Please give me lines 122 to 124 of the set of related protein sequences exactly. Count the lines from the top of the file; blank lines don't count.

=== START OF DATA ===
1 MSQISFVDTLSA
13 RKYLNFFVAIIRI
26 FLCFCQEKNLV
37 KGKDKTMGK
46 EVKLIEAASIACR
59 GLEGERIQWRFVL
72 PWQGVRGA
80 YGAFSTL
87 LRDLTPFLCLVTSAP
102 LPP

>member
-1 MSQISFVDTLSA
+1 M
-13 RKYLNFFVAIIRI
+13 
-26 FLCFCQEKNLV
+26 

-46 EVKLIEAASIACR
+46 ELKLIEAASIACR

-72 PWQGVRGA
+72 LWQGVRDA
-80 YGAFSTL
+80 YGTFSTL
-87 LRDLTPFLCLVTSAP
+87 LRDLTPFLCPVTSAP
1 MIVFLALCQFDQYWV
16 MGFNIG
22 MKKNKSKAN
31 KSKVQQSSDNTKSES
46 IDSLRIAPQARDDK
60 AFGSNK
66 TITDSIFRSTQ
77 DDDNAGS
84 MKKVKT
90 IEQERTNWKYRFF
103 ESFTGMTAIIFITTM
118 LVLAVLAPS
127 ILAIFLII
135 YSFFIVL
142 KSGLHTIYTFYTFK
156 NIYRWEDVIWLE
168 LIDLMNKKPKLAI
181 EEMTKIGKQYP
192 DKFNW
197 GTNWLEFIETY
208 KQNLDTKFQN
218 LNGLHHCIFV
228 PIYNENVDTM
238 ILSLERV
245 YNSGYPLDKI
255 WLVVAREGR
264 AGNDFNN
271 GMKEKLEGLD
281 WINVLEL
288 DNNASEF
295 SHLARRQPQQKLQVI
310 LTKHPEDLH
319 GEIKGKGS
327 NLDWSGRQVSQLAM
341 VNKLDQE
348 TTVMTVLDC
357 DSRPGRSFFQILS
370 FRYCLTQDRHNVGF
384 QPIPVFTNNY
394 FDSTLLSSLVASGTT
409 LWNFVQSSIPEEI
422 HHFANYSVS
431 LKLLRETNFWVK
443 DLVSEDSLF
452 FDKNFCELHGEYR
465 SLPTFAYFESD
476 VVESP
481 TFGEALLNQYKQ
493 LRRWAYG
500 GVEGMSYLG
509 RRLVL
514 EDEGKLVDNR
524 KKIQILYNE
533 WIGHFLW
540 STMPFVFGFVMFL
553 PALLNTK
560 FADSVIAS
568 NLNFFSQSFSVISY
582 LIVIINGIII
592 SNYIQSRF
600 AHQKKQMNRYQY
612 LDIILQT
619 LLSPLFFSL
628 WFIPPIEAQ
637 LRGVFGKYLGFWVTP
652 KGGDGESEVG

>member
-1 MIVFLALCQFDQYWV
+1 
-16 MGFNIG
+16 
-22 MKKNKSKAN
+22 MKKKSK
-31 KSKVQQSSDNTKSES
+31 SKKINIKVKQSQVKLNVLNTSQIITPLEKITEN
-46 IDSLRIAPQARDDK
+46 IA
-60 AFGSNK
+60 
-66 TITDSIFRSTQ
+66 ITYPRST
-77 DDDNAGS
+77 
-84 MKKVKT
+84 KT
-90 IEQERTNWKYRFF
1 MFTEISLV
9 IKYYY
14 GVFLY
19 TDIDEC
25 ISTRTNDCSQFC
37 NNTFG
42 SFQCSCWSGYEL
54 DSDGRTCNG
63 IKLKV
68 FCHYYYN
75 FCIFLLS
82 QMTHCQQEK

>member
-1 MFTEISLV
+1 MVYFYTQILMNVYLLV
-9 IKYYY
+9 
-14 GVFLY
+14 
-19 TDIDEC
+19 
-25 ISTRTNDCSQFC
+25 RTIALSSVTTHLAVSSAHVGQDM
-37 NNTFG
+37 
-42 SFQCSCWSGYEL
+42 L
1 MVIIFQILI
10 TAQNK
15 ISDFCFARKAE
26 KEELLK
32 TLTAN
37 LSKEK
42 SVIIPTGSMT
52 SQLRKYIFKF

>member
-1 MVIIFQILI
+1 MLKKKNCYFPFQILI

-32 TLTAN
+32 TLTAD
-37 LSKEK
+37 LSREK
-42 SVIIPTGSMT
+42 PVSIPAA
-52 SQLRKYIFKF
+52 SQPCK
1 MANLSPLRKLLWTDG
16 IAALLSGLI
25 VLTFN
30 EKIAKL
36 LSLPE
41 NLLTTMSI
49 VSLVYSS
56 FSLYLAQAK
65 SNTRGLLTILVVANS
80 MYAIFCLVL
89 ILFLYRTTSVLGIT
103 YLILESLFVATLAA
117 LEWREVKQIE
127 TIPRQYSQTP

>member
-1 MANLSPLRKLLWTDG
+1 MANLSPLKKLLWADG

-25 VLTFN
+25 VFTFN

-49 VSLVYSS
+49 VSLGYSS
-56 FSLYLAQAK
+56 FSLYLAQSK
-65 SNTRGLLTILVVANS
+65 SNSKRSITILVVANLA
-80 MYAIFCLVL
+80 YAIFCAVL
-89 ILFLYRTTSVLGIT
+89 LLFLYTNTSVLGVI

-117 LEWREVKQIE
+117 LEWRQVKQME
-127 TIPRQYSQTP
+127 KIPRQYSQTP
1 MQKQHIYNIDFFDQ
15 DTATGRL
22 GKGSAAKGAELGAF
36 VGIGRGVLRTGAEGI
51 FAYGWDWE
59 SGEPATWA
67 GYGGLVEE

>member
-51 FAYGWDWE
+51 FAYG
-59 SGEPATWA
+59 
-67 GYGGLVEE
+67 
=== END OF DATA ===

75 FCIFLLS
82 QMTHCQQEK

>member